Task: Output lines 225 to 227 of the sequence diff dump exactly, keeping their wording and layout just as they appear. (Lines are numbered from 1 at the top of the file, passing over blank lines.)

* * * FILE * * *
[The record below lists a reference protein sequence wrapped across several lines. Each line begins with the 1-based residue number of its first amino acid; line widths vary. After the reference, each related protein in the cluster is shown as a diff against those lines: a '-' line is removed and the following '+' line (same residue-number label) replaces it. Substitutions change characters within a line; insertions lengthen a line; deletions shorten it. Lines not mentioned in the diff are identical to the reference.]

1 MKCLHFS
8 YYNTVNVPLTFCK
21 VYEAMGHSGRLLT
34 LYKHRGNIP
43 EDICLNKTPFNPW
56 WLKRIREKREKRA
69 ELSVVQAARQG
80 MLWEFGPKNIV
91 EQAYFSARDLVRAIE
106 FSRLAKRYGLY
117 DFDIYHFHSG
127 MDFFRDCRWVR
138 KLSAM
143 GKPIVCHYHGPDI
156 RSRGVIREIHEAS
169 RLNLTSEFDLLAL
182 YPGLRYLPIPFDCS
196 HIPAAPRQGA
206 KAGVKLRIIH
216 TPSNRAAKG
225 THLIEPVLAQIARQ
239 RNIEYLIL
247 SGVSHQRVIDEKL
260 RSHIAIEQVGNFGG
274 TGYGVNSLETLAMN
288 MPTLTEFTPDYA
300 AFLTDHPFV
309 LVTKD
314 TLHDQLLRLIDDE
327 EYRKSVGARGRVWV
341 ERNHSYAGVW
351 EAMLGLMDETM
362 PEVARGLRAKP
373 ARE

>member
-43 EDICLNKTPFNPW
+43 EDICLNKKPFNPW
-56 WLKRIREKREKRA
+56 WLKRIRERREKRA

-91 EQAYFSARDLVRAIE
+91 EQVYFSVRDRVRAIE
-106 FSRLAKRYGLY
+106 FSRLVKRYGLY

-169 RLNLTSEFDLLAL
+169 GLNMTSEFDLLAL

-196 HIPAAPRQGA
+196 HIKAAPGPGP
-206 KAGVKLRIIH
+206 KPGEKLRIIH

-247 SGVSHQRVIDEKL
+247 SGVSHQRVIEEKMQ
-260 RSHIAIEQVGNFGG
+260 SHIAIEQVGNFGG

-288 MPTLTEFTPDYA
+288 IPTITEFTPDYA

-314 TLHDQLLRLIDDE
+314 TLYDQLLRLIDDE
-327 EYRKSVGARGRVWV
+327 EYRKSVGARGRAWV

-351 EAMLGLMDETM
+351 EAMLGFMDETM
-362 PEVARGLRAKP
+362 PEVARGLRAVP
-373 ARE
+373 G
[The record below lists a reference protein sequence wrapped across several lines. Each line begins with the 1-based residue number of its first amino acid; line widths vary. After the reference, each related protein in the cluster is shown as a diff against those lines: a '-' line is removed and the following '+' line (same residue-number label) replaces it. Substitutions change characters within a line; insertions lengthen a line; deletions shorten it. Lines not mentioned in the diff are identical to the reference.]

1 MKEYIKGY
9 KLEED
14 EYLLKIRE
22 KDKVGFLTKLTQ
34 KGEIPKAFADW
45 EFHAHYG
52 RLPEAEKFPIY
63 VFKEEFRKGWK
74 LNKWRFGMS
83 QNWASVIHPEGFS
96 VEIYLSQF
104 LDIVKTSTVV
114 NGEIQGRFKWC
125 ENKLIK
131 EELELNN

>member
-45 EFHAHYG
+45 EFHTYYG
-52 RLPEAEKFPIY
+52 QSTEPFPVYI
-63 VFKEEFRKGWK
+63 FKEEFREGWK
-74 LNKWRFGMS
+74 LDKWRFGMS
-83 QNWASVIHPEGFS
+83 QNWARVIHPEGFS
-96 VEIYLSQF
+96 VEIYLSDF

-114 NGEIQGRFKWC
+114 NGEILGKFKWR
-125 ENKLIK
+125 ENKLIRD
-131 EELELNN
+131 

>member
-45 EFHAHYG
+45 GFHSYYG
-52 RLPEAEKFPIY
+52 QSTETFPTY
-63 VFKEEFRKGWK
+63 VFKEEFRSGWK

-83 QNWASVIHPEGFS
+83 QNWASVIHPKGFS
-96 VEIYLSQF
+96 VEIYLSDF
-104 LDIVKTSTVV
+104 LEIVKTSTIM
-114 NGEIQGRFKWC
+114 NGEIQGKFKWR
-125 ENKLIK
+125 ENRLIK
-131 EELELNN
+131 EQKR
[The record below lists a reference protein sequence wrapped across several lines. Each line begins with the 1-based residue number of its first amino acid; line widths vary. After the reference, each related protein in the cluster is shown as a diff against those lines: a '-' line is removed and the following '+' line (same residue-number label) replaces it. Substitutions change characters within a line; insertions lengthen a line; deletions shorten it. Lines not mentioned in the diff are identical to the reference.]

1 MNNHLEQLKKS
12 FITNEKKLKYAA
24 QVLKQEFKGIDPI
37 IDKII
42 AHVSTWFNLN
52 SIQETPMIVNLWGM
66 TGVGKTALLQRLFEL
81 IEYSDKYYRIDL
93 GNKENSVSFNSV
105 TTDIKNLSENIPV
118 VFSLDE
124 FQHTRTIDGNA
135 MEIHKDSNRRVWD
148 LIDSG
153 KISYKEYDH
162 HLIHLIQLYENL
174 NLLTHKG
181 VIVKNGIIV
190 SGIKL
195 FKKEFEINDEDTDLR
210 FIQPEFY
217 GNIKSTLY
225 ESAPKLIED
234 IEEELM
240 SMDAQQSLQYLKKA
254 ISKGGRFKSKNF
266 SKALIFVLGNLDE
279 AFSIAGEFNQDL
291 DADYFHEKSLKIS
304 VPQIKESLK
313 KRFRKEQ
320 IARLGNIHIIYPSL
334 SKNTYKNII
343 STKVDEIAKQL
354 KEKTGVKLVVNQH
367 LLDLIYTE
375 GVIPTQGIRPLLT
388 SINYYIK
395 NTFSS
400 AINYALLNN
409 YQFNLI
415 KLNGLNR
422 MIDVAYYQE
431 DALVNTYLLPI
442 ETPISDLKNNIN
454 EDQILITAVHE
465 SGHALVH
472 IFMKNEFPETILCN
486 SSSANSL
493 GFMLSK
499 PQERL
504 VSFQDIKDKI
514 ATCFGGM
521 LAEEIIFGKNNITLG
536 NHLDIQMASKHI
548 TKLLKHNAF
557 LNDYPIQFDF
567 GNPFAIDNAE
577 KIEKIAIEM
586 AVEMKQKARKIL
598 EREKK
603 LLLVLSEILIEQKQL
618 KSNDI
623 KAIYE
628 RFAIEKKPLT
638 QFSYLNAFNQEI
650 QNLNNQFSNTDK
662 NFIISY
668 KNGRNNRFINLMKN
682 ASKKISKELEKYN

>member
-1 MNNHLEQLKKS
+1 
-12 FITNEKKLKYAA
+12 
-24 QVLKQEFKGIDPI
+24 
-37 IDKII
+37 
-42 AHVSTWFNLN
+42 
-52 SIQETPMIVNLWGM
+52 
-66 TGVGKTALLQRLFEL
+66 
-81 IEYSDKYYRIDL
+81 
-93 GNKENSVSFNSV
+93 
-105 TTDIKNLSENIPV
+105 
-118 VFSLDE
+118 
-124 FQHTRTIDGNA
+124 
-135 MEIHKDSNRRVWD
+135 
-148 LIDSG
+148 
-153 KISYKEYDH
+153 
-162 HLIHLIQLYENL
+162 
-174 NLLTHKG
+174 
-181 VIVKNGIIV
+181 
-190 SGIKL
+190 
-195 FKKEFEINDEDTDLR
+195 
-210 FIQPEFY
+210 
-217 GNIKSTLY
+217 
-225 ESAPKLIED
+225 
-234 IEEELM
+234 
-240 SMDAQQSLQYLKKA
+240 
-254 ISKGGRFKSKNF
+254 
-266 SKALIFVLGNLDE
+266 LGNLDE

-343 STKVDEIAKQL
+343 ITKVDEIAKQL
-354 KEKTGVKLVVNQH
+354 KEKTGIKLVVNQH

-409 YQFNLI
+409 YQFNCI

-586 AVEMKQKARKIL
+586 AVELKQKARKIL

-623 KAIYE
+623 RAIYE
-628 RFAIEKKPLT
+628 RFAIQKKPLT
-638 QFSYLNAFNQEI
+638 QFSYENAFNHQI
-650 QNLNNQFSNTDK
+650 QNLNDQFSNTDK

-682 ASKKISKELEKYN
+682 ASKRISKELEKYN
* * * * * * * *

-174 NLLTHKG
+174 
-181 VIVKNGIIV